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Indian History

Legacy of Jawahar Lal Nehru

  • 29 May 2020
  • 7 min read

This article is based on “Being Nehruvian in these difficult times” which was published in The Hindu Business line on 27/05/2020. It talks about the contribution of the first Prime Minister of India Pandit Jawahar Lal Nehru in building Modern India.

India, since independence, has undergone profound transformations in its politics-from the dominant Congress system to Coalition era, its economics- from a controlled “democratic socialism” to a thriving free-enterprise system, its trade-from protectionism to liberalization, and its social relations- from a rigidly hierarchical caste system to a more egalitarian policy affirming opportunities and outcomes for the “lowest” castes.

However, in recent years, a prominent change can be observed in the interpretation of History- wherein the present times the narrative around the contribution of past leaders is presented differently. One such example is of India’s first Prime Minister- Jawahar Lal Nehru.

The five principal pillars of Nehru’s legacy to India — Nation-building, Democratic institution-building, Secularism, Democratic Socialist economics, and a Novel foreign policy (Non-alignment, Panchsheel) still form the cardinal values of India.

However, some sections criticise Nehru’s policies for being responsible for India’s strategic failures as well as domestic problems like the Kashmir dispute. In this context, it is essential to understand the contribution of Nehru in the right context and its relevance for India today.

Contribution of Nehru

Institutionalisation of Democracy

  • Nehru was committed to the establishment of a strong Indian nation where the concept of equal rights of citizens would override all societal divisions.
  • Nehru’s ideals envisioned in ‘Objective Resolution’, steered the Constituent Assembly to draw up a working constitution.
    • It gave a tremendous leg up to the country’s historically discriminated sections like Dalits and religious minorities.
  • It was he who established the robust tradition of parliamentary supremacy over the military that prevented India from becoming another junta-ruled Third World autocracy.
  • The nature of the Nehruvian way of politics (debate and deliberation) led to development of respect for parliamentary procedures, abiding faith in the constitutional system.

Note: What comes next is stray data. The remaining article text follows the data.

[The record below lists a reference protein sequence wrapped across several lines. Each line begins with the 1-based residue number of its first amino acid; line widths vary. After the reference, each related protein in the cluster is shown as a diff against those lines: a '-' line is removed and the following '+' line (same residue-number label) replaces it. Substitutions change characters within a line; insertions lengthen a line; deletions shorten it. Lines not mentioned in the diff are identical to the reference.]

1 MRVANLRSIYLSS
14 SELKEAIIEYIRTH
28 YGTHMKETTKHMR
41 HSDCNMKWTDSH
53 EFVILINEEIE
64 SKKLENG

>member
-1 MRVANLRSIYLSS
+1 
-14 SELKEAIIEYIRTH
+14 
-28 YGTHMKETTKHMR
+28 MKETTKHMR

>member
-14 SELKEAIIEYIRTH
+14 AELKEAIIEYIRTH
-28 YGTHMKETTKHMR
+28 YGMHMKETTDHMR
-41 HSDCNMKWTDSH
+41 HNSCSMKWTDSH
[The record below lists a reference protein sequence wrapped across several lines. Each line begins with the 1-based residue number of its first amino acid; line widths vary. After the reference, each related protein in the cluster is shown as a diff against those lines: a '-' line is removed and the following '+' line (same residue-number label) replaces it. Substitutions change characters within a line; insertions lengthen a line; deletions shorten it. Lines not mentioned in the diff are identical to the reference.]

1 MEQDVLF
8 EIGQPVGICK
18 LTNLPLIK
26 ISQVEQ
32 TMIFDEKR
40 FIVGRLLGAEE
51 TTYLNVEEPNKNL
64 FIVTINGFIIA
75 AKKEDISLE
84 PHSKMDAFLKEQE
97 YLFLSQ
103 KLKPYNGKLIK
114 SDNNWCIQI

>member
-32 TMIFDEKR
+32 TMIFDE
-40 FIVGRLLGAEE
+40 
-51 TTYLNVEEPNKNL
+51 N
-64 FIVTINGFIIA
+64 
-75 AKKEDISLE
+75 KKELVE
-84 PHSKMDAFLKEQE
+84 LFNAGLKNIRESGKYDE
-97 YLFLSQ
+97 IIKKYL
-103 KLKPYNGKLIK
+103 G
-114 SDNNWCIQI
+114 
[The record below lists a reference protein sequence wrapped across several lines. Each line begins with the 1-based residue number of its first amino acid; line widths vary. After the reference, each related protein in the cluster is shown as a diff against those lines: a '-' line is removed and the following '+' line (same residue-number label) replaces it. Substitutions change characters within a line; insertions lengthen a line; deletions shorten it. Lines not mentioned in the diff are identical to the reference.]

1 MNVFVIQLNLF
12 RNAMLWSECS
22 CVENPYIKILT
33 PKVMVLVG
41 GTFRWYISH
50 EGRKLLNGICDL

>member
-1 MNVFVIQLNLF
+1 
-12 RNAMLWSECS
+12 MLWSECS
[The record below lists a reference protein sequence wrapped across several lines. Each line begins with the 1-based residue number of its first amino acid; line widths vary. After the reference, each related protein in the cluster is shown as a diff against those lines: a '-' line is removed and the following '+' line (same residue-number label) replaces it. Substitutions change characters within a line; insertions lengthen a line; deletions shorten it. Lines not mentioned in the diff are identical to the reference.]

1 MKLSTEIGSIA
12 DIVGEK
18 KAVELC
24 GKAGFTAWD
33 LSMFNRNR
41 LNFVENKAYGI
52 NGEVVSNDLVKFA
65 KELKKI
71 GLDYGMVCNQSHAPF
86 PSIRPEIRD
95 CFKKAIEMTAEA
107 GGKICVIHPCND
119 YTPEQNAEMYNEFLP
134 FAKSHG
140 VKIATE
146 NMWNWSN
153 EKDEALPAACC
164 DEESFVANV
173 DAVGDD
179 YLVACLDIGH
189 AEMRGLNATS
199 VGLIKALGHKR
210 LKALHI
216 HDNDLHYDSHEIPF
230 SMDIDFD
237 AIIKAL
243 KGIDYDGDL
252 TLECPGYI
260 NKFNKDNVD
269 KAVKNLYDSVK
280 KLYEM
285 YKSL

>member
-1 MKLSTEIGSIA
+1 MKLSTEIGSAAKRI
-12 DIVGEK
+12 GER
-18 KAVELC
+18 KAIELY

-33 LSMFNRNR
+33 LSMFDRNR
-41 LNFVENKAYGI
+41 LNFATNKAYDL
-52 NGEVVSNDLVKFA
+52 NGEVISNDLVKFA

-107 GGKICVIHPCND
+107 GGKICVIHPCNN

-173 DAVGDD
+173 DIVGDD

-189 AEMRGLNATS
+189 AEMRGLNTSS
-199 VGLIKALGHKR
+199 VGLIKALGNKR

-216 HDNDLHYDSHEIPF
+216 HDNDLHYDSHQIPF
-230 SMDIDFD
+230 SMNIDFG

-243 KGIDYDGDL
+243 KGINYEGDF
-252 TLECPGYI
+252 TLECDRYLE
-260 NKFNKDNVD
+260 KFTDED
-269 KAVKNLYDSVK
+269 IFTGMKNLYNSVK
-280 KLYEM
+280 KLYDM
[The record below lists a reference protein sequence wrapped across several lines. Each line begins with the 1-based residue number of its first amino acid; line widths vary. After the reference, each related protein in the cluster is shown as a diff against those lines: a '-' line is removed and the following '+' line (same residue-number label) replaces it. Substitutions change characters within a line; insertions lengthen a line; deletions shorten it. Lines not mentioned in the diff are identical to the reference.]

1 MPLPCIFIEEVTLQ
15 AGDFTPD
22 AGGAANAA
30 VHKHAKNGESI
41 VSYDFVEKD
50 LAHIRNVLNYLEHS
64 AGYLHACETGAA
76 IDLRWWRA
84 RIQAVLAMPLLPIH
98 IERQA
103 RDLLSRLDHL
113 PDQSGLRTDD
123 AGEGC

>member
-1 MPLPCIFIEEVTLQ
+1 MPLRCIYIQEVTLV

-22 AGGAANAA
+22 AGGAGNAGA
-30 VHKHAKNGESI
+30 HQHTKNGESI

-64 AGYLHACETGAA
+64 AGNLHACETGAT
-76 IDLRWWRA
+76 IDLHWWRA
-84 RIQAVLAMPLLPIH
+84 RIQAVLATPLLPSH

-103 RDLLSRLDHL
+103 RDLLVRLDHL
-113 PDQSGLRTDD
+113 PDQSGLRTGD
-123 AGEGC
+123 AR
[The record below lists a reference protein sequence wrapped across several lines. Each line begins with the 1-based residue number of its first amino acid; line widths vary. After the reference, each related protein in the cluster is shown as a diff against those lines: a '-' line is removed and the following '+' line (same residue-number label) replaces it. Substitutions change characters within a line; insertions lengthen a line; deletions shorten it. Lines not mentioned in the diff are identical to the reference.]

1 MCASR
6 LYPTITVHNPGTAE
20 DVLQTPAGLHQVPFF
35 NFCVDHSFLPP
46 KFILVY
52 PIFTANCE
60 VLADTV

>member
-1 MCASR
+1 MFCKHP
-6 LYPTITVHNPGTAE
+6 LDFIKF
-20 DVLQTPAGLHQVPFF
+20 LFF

Ideal of Secularism

  • Nehru believed that India belonged to all who had contributed to its history and civilisation, and that the majority community had a special obligation to protect the rights, and promote the well-being, of the minorities.
  • This helped in building the narrative of ‘Unity in Diversity’.

Welfare State

  • Through the planned economy approach, Nehru envisaged that in a land of extreme poverty and inequality, the objective of government policy must be the welfare of the poorest, most deprived and most marginalised of the people.
  • This notion drives the policy of successive governments that poverty and inequality in India cannot be tackled only by the market.

Establishing Institutions of Excellence

  • It was Nehru who built the scientific base for India’s space and engineering triumphs today.
    • With the establishment of what is now the Indian Space Research Organisation (ISRO), India has achieved the status of Space power today.
    • With the Indian Institutes of Technology (IITs) established in his tenure, Indians have a worldwide reputation for engineering excellence.
    • Also, he laid the foundations of a dual-track nuclear programme due to which India achieved nuclear-capable status.
  • Also, the economic policies of investing in heavy industries and protecting the nascent manufacturing sector, helped India to substitute imports to a certain extent.

Foreign Policy

  • For Nehru, Non-alignment (NAM) was the response to the bipolar divisions of the Cold War era.
    • After two centuries of British rule, Nehru was determined to protect the country’s strategic autonomy without compromising independence by aligning itself to either superpower in the Cold War.
    • This policy of NAM, made India one of the most distinguished leaders of Third World solidarity, reached out to the rest of the colonised world, and forged a joint front against colonialism and a reinvented imperialism.
  • Nehru was also a skilled exponent of soft power, much before the term was even coined.
    • He developed a role for India in the world based entirely on its civilisational history and its moral standing, as the voice of the oppressed and the marginalised against the hegemony of the day.
    • This gave India global reputation and prestige across the world for years, and strengthened our self-respect as we stood, proud and independent, on the global stage.

Conclusion

The fears of growing intolerance, communalism and inequality which may disrupt social harmony; debates in Indian intelligentsia about the erosion of democratic values, freedom of speech and autonomy of public institutions; the emergence of a new era of the Cold War between the US and China, marks the relevance of Nehruvian ideology even today.

Drishti Mains Question

Discuss the contribution of Pandit Jawahar Lal Nehru and its relevance for India, in present times.

This editorial is based on “The Swarm” which was published in The Hindu on May 28th, 2020. Now watch this on our Youtube channel.

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